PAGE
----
45,000 miles above the earth
For things that make it all worthwhile
I do this for you but you will never know
How dear you are to me
You chop leaves in your house in New York City
Dream of glamorous women and even too they are great
No one will ever love you like I do that is certain
Because I know the inside of your face
Is a solid block of coal and then it too
Something that is warm like warm snow
I hold the insides of you in my palm
And they are warm snow, melting even
With the flurries glutted out of the morning
When I get on the plane the stewardess tells me to let loose
My heart, the man next to me was the same man as last week
Whoever those postmodernists are that say
There is no universal have never spent any time with an animal
I have played tennis with so many animals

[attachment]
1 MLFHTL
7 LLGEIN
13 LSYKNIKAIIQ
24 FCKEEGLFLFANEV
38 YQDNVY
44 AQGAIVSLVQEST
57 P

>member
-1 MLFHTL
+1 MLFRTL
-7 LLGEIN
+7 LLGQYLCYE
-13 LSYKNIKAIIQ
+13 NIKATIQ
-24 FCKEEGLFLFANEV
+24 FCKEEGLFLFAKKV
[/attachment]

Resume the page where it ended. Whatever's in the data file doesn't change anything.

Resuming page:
I can’t count the times I have let them win
Their snouts that were wet with health
Dripping in the sun, then we went and took a swim
Just me and the otters, I held them so close
I felt the bump of ghosts as I held them.
There is no poem that will bring back the dead
There is no poem that I could ever say that will
Arise the dead in their slumber, their faces gone
There is no poem or song I could sing to you
That would make me seem more beautiful
If there were such songs I would sing them
O they would hear me singing from here until dawn

— Dorothea Lasky

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infinite anthology: day 178

“Home is so Sad”

Home is so sad. It stays as it was left,
Shaped to the comfort of the last to go
As if to win them back. Instead, bereft
Of anyone to please, it withers so,
Having no heart to put aside the theft

And turn again to what it started as,
A joyous shot at how things ought to be,
Long fallen wide. You can see how it was:
Look at the pictures and the cutlery.
The music in the piano stool. That vase.